In a city where kind words about anything American are hard to come by, one notable exception is a sand-colored, palm-fringed building formerly known as the American Center.
For two decades, Pakistanis still fondly reminisce, international newspapers were stacked high there, poetry and art were showcased and friendly American diplomats fostered a come-one-and-all vibe. But in 2005, amid rising anti-Americanism and Islamist militancy, the U.S. Embassy-run center in Islamabad became the last in a nationwide network to shut and the diplomats retreated to walled compounds.
The building, which now houses private media outfits, has since become a symbol of the gaping gulf between the United States and Pakistan — and a prime example, critics say, of how security measures at U.S. foreign missions since Sept. 11, 2001, have alienated American diplomats from the populations they most need to court.
Yet U.S. officials say the closures also ushered in a less tactile but more aggressive — and expensive — era in what they call “public diplomacy,” one facilitated by growth in electronic media and a surge in young Pakistanis using it. Largely from behind barbed wire, embassy staffers now wield a multimillion-dollar budget to stimulate debates on Facebook, fund English courses and provide research services to Pakistani students and officials. Most prominently, they are pumping money into programs that send Pakistanis to the United States, in hopes they will return as unofficial American ambassadors.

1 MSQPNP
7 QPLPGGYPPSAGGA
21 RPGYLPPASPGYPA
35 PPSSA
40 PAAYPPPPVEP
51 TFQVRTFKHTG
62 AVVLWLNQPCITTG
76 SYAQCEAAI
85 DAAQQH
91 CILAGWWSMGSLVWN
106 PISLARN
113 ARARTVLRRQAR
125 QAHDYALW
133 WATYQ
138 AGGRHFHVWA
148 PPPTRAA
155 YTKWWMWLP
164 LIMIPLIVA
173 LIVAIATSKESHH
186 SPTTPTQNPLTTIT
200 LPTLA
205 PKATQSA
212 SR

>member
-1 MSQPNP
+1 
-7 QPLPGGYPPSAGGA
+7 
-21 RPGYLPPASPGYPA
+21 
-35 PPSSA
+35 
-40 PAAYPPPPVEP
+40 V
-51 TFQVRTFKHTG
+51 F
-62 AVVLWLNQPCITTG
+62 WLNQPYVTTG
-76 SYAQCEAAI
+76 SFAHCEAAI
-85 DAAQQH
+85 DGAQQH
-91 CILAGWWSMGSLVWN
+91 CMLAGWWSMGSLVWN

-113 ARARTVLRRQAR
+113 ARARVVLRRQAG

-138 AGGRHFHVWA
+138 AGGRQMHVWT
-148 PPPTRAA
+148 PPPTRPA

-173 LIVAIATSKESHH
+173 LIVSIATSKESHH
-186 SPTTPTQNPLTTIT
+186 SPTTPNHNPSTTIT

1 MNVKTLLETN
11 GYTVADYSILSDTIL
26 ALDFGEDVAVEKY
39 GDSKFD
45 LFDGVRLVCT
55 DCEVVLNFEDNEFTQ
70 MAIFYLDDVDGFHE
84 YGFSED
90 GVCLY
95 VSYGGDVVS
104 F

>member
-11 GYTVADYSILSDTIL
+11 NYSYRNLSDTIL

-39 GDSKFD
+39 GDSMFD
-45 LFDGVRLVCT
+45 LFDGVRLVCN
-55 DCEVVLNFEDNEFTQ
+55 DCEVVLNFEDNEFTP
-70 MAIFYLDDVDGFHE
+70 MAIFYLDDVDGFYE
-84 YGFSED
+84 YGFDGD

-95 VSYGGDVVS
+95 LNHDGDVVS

“This is what we are investing in,” said Mark Davidson, the U.S. Embassy’s public affairs counselor. He called the efforts “absolutely hard-edged and strategic.”
The mission is also daunting. Nuclear-armed Pakistan is a U.S. ally and major recipient of American aid. But the United States is seen here as a mercurial bully that, according to one recent poll, just 12 percent of Pakistanis view favorably.
Pakistan’s freewheeling media regularly spew what one U.S. diplomat called “terrible toxicity” about the United States. Though the U.S. Embassy staff has multiplied in recent years, diplomats rarely roam beyond major cities, or even much within them.
A 2010 State Department audit lamented that. It said that the Pakistani-staffed library “corners” that replaced the American centers received 28,000 visitors in 2009 but that “almost none of those visitors met an American and few participated in a program that would lead to a better understanding of the United States and U.S. policies.”
Some U.S. officials echo the concern. “A secure, open-access facility where people can meet and engage is still important,” one official said, adding that the closure of the American centers “hurt human interactions” between Americans and Pakistanis.
Last year, the embassy considered reopening the centers. But U.S. officials said they decided that the security situation in Pakistan, where a muscular Islamist insurgency has struck U.S. targets, meant that any potential structure would be more forbidding — and dangerous — than welcoming.